The political elite of the past 30 years in the dock
While Kumtor isn’t selling any gold, former Kyrgyz politicians are targeted by the administration.On September 16, 2021, Kyrgyz authorities arrested former prime minister Dzhoomart Otorbayev, who held office between 2014 and 2015. Although the details of the accusations are not yet known, Radio Azattyk reveals that it is connected to the introduction of changes to the Water Code in 2014, which allowed KGC to extend its activities to the neighboring glaciers.
Djoomart Otorbayev is the fourth ex-prime minister to be arrested in the context of a large-scale investigation on corruption around Kumtor. Numerous other political figures, from ex-vice-prime ministers to current and former MPs and heads of state institutions, have also been arrested and/or interrogated.
Ex-President Sooronbai Jeenbekov, who resigned after the events of October 2020, was heard twice as a witness by the GKNB, on August 12 and September 18, regarding his role in the conclusion of agreements with Centerra as prime minister and then president of Kyrgyzstan, according to Kyrgyz media Kaktusmedia. In July 2021, Askar Akayev (1991-2005) and Kurmanbek Bakiyev (2005-2010), the country’s first and second presidents, in exile since their ousting from office by revolutions in 2005 and 2010, respectively, were put on the GKNB’s wanted list. Unexpectedly, Askar Akayev traveled to Kyrgyzstan in August to be heard by the GKNB, as reported by the BBC. Meanwhile, the role of Almazbek Atambayev, the fourth president of independent Kyrgyzstan, who has been in prison since 2019, is also being investigated by the authorities.
The large-scale investigation, launched in May by the Prosecutor General, covers the conclusion of agreements between Kyrgyzstan and the Canadian company Centerra (previously Cameco) between 1992 and 2019. With a big swath of the political players of the past 30 years and four of President Sadyr Japarov’s predecessors targeted, it is effectively the history of the country since independence that is on trial.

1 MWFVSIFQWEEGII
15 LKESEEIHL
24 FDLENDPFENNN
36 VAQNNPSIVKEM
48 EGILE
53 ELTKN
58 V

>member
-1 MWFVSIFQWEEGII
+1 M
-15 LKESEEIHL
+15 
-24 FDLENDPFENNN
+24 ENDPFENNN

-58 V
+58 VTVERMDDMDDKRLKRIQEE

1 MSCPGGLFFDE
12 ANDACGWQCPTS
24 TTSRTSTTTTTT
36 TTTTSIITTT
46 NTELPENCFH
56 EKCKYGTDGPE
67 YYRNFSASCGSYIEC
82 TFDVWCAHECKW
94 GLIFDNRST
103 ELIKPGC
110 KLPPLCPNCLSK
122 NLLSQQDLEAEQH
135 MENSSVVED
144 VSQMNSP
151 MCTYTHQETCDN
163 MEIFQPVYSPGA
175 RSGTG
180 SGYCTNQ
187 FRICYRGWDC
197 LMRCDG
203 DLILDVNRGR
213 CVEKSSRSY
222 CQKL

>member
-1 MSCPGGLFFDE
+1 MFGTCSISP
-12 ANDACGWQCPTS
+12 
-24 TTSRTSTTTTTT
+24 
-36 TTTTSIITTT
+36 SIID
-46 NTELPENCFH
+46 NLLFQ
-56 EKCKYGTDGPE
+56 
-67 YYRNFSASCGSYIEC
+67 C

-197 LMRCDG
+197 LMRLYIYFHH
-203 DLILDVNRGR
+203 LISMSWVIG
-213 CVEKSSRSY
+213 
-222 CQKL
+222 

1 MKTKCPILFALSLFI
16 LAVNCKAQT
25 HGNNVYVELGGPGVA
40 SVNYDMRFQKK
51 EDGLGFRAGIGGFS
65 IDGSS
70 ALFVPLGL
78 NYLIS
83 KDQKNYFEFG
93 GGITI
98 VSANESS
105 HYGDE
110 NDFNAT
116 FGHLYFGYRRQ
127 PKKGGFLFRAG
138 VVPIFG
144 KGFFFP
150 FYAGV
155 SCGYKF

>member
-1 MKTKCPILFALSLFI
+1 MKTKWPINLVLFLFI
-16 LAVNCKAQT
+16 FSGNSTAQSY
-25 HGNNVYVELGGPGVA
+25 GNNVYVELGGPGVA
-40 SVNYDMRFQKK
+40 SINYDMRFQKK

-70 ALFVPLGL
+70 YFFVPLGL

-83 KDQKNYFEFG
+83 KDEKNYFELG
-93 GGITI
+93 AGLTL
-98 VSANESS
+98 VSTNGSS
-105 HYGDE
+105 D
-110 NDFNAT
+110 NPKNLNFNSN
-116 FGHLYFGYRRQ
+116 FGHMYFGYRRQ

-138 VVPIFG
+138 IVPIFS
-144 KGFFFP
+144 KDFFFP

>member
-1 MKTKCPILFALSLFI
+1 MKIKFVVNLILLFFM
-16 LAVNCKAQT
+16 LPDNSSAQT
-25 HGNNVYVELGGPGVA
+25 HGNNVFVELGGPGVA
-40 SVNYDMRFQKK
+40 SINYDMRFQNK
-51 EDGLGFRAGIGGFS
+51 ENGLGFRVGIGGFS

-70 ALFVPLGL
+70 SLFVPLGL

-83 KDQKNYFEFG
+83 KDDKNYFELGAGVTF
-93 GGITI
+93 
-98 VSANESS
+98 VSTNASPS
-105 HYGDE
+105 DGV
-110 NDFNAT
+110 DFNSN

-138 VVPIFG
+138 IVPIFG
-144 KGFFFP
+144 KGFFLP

A post-independence story written in gold
On a larger scale, a total of 13 agreements and revisions have been concluded since 1992 for the exploitation of the mine, and it is no coincidence that the issue of Kumtor pops up on the political agenda with every change in power. Speaking to Novastan, Beril Ocakli, a researcher at the Humboldt University in Berlin finalizing her Ph.D. on the making and unmaking of Kyrgyzstan’s gold rush, points out that “gold mining generally and Kumtor specifically have written the post-independence history. An understanding of how a gold mine has become the fault line that Kumtor is today is intimately situated in the history of transition from a socialist Kyrgyz Republic to an independent Kyrgyzstan”.
The gold deposit, which was discovered in 1978 but never exploited during the Soviet era, held the promise of valuable revenues for the development of a newly independent Kyrgyzstan. But, as Beril Ocakli explains, the radical liberalization of the economy in an institutional vacuum led to the reckless expansion of mining via licensing, with little transparency over the negotiations between the Kyrgyz state and the companies seeking licenses.
Kumtor was born in this context, while Kyrgyzstan’s first president, Askar Akayev, accumulated significant wealth and steadily turned the new state into a “family business”. The choice of Canadian company Cameco to exploit the mine and the first restructuring deal under the newly created Centerra in 2003 are largely thought to have been driven by the Akayevs’ interests, as detailed by American news site The Diplomat. By 2004, Kyrgyzstan’s stake in the project had fallen from 67% to just 15.66%.
Discontent over gold mining fueled the anger that kicked Askar Akayev out of office in 2005, but Kurmbanbek Bakiyev’s subsequent presidency was marred by even greater systemic corruption and shady dealings. Although the negotiation of a new agreement in 2009 restored Kyrgyzstan’s shares to 33%, it required the company to pay only 14% of its gross revenue to the Kyrgyz state, sparking anger.
In the aftermath of the 2010 revolution, anti-gold activism, which had emerged after a Kumtor truck spilled sodium cyanide into the Barskoon river in 1998, poisoning the water supply of local residents, grew stronger and louder. The focus shifted from demands for compensation to calls for nationalization or outright mining bans, giving rise to conflicts at and around gold mines all over the country. Kumtor was the site of several of these, most notably in 2013, when Sadyr Japarov organized a protest in favor of nationalization that devolved into the kidnapping of a local governor, earning the future president a stint in prison.